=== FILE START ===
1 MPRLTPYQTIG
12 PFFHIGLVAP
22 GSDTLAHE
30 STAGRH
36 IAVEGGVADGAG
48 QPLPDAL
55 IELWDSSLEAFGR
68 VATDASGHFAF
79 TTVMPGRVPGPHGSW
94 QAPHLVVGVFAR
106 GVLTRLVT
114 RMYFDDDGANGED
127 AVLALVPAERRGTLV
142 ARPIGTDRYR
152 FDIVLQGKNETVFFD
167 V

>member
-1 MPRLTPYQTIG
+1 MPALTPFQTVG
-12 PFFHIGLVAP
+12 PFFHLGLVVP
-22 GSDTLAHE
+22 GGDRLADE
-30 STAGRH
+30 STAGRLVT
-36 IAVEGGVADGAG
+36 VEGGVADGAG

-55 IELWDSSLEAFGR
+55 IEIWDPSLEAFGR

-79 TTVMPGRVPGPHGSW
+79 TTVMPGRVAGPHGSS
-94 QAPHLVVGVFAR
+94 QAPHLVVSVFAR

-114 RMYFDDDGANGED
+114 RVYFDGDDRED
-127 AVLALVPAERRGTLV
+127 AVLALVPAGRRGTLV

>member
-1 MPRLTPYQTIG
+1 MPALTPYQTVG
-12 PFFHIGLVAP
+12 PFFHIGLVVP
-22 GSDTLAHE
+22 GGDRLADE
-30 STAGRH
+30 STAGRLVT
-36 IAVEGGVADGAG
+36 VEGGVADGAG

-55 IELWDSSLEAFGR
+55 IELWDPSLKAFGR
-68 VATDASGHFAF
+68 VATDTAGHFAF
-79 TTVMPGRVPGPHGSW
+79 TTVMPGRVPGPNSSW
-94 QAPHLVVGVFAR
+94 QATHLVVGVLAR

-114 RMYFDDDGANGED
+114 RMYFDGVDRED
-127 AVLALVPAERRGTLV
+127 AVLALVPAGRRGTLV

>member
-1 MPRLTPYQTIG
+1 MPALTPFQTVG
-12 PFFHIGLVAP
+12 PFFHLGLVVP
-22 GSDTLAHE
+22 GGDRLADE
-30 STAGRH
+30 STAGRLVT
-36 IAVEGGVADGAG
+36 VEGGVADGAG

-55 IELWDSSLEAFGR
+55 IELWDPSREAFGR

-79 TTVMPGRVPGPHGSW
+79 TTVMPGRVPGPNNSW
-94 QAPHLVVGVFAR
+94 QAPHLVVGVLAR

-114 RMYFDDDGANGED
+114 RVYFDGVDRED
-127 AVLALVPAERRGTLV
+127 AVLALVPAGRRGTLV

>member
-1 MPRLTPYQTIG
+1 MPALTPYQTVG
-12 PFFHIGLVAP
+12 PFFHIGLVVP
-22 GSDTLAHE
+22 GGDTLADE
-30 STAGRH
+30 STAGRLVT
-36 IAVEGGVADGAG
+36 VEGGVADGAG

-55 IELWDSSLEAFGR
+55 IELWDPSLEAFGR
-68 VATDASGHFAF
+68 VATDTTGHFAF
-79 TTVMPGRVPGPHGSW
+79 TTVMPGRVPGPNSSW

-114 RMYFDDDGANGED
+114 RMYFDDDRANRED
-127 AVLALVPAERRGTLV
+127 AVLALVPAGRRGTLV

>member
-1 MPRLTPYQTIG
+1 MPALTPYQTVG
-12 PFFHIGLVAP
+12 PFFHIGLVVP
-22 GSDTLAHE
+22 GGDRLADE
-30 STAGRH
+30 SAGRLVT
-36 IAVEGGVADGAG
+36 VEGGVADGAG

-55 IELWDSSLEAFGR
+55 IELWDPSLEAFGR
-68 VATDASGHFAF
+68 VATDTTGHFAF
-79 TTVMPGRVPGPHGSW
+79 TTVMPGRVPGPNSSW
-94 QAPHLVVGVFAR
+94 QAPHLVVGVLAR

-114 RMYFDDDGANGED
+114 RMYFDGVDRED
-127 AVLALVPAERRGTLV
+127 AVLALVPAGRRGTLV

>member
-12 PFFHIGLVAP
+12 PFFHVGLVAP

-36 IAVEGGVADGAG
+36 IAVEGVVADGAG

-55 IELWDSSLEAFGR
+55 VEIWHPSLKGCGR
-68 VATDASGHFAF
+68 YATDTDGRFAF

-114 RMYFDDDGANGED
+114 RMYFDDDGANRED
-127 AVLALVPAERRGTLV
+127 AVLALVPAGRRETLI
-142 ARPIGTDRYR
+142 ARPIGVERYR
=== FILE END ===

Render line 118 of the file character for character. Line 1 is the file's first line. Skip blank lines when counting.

-79 TTVMPGRVPGPHGSW